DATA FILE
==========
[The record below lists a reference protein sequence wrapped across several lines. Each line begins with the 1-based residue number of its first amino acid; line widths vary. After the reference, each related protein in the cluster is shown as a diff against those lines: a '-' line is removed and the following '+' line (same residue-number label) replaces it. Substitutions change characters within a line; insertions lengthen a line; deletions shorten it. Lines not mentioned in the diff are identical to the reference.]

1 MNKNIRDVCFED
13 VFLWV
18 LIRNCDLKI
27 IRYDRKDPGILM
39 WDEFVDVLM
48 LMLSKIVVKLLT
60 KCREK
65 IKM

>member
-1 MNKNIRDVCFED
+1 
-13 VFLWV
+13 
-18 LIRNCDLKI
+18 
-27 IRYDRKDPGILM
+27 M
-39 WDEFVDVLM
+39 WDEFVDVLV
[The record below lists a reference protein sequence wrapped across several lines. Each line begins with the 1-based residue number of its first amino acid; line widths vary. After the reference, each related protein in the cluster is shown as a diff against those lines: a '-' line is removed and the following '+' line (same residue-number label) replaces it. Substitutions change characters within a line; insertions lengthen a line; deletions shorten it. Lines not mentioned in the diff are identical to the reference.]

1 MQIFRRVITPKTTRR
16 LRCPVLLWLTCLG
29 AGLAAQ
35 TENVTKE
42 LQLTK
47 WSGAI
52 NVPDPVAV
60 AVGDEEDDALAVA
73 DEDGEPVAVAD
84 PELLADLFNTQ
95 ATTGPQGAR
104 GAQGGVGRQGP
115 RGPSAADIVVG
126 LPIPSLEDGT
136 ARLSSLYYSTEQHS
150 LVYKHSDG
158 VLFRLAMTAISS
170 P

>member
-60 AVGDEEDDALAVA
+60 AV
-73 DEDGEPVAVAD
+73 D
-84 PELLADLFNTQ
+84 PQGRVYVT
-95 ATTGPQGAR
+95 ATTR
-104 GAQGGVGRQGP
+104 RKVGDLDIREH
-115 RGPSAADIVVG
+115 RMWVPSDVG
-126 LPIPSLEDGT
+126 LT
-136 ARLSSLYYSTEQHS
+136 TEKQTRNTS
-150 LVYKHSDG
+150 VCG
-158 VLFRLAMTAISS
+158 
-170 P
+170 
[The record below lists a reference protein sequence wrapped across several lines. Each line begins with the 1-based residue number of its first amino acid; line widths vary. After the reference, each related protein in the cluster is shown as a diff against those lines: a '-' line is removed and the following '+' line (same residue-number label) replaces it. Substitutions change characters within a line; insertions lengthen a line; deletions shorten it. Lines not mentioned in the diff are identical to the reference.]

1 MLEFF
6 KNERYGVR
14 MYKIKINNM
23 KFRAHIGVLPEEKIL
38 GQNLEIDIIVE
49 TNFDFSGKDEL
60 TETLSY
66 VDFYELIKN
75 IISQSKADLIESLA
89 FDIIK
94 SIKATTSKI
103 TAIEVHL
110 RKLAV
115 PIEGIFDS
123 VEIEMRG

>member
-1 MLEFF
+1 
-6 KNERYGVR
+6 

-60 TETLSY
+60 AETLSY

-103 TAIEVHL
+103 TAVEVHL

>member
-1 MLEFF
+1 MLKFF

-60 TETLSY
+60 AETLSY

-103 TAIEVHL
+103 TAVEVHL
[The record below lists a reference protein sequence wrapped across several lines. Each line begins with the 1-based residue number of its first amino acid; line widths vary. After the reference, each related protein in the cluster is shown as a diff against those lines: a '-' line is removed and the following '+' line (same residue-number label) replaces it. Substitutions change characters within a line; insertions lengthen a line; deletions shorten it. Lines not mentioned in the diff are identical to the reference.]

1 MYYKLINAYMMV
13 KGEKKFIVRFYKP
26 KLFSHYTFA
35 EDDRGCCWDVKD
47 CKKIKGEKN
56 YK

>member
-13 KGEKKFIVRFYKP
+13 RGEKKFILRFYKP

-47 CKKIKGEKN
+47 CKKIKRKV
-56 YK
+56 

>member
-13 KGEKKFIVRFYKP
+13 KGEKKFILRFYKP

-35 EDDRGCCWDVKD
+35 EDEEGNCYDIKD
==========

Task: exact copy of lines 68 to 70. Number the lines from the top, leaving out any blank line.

38 GQNLEIDIIVE
49 TNFDFSGKDEL
60 TETLSY